Use this URL to cite or link to this record in EThOS: http://ethos.bl.uk/OrderDetails.do?uin=uk.bl.ethos.714007
Title: Pyrrhic progress : antibiotics and western food production (1949-2013)
Author: Kirchhelle, Claas
Awarding Body: University of Oxford
Current Institution: University of Oxford
Date of Award: 2015
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Abstract:
This dissertation addresses the history of antibiotic use in British and US food production between 1950 and 2013. Introduced to agriculture in the 1950s, antibiotics underpinned the 20th-century revolution in Western food production. However, from the late 1950s onwards, controversies over antibiotic resistance, residues and animal welfare began to tarnish antibiotics' image. By mapping both the enthusiasm and the controversies surrounding antibiotic use, this dissertation shows how distinct civic epistemologies of risk influenced consumers', producers' and officials' attitudes towards antibiotics. These differing risk perceptions did not emerge by chance: in Britain, popular animal welfare concerns fused with new scenarios of antibiotic resistance and drove reform. Following 1969, Britain pioneered antibiotic resistance regulation by banning certain feed antibiotics. However, subsequent reforms were only partially implemented, and total antibiotic consumption failed to sink. Meanwhile, scandals and public pressure forced the American FDA to install the first comprehensive monitoring program for antibiotic residues. However, differing public priorities and industrial opposition meant that the FDA failed to convince Congress of resistance-inspired bans. The transatlantic regulatory gap has since widened: following the BSE crisis, the EU phased out growth-promoting antibiotic feeds in 2006. The US proclaimed only a voluntary and partial ban of antibiotic feeds in December 2013. In the face of contemporary warnings about failing antibiotics, the dissertation shows how one group of substances acquired different meanings for different communities. It also reveals that the dilemma of antibiotic regulation is hardly new. Despite knowing about antibiotic allergies and resistance since the 1940s, no country has managed to solve the dilemma of preserving antibiotics' economic benefits whilst containing their medical risks. Historically, effective antibiotic regulation emerged only when differing perceptions of antibiotics were broken down either by sustained regulatory reform or large crises.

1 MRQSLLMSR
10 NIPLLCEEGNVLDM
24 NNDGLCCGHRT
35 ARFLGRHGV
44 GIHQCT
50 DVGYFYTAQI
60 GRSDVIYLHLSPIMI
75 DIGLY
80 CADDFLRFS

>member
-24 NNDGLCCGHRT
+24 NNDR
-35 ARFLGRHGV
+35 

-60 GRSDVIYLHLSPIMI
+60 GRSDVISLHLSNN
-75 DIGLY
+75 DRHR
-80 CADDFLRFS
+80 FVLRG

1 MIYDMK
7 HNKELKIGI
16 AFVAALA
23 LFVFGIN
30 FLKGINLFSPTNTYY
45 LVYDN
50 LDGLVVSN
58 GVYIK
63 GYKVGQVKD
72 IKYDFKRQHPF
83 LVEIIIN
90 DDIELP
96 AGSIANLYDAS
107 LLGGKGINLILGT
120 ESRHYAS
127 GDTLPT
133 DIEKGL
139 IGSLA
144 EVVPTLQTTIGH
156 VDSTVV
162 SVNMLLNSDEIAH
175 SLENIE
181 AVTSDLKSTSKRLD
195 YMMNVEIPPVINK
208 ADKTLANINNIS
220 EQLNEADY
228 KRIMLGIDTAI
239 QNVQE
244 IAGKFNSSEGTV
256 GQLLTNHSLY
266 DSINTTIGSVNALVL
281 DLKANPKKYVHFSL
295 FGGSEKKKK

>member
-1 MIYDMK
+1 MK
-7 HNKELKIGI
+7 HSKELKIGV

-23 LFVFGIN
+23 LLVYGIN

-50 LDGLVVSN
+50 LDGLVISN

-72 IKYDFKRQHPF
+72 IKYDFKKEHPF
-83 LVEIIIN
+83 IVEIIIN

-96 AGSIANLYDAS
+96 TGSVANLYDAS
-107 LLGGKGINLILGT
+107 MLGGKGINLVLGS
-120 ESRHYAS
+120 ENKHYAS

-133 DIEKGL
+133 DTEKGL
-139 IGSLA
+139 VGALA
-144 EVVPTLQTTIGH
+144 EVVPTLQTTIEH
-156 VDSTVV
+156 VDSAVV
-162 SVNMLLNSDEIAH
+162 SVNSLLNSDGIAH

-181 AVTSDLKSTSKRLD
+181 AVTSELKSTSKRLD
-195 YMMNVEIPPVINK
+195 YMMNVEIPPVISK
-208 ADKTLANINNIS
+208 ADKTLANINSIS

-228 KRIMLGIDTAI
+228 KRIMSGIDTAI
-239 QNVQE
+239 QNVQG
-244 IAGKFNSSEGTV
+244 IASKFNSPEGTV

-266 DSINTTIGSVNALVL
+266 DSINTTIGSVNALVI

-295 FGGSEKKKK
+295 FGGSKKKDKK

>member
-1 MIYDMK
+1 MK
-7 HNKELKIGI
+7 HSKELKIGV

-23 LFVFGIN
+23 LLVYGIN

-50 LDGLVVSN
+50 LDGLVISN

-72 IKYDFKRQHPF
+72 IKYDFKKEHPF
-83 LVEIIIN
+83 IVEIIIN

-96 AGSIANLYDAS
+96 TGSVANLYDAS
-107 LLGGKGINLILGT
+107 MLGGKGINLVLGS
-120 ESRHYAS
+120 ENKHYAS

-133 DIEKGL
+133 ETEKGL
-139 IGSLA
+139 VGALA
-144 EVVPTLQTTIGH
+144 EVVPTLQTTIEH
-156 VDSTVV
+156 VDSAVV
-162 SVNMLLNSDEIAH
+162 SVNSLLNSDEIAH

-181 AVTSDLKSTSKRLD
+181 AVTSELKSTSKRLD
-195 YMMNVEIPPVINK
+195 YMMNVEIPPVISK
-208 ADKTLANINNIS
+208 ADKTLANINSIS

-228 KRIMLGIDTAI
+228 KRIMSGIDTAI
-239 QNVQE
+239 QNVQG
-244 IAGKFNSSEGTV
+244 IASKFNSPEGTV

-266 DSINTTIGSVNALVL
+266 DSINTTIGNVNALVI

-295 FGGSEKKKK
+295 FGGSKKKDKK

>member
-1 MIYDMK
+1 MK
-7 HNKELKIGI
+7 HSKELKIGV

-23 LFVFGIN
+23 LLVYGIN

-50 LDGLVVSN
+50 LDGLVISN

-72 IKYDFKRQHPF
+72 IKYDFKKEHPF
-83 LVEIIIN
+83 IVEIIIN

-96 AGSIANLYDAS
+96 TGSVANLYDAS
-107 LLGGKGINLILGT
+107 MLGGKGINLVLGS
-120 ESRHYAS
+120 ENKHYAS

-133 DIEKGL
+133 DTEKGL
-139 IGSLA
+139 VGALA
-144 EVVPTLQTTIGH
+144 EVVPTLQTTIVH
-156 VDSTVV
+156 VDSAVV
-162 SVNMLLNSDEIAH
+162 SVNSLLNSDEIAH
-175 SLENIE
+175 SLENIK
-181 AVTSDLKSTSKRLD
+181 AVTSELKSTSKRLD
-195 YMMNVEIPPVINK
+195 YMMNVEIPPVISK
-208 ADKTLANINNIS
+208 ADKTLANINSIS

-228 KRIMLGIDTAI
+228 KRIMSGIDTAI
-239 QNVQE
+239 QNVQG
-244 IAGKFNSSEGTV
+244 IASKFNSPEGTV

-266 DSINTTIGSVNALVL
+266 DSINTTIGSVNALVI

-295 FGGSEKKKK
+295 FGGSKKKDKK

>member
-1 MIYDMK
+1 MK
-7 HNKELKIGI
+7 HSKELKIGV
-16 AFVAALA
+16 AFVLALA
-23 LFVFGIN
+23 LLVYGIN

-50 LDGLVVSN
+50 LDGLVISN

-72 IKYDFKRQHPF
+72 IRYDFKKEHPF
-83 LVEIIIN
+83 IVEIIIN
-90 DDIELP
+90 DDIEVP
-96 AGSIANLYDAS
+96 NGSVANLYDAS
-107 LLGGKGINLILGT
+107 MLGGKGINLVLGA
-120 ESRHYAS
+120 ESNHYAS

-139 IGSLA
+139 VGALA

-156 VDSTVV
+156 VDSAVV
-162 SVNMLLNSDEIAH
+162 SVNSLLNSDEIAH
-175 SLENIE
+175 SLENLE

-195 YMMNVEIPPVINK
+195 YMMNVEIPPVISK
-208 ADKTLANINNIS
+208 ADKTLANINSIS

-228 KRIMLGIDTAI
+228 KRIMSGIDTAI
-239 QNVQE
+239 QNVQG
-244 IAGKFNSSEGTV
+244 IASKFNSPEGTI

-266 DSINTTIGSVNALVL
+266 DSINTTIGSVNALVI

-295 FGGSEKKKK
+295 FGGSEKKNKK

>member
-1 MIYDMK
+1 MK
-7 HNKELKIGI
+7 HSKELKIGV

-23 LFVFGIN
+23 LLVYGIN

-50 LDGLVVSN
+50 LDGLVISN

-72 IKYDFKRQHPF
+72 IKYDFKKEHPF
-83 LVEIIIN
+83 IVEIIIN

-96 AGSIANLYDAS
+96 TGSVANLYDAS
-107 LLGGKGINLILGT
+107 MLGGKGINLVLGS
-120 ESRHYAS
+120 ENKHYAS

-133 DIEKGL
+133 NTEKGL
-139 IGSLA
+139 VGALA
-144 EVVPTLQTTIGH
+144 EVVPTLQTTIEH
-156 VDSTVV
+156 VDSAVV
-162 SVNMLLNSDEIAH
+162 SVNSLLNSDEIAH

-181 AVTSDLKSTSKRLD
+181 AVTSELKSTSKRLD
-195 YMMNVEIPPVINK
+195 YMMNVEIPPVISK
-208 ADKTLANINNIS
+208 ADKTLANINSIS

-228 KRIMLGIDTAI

Supervisor: Harrison, Mark Sponsor: Wellcome Trust
Qualification Name: Thesis (Ph.D.) Qualification Level: Doctoral
EThOS ID: uk.bl.ethos.714007  DOI: Not available
Keywords: Medicine--History--20th century ; Antibiotics--History ; Antibiotics in animal nutrition ; Drug resistance in microorganisms ; Food industry and trade--Risk management ; Food industry and trade--United States--History--20th Century ; Food industry and trade--Great Britain--History--20th Century
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